By María Juliana Angarita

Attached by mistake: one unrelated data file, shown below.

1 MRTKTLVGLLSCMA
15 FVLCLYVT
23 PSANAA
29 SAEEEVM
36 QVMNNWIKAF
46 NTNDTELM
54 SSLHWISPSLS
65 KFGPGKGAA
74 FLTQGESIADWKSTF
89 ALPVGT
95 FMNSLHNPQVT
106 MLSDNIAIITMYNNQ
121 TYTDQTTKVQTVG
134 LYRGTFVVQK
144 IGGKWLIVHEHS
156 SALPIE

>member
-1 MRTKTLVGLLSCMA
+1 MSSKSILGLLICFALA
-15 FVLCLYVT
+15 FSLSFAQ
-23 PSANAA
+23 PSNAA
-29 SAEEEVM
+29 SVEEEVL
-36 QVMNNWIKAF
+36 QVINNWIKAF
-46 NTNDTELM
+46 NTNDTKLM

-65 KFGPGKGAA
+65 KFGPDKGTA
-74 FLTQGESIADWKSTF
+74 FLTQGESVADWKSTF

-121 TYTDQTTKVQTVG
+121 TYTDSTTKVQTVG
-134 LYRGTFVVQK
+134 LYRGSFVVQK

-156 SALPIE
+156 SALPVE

. . . The specially conceived exhibit titled “Visual Footnotes: Counter Memories and Art from a Fractured Past in Post-Conflict Peru” displayed multiple sources and items collected by the author over her 16 years of research. The corpus of primary sources on display embodied several of the footnotes in Milton’s publications. Through the exhibit, she shared a diverse set of visual and tangible sources, including newspaper clippings, pamphlets, posters, local art, publications, music albums and recordings, movies and videos, alongside visual evidence of ephemeral sources – such as artistic performances, public acts, commemorations, or even exhibits . . .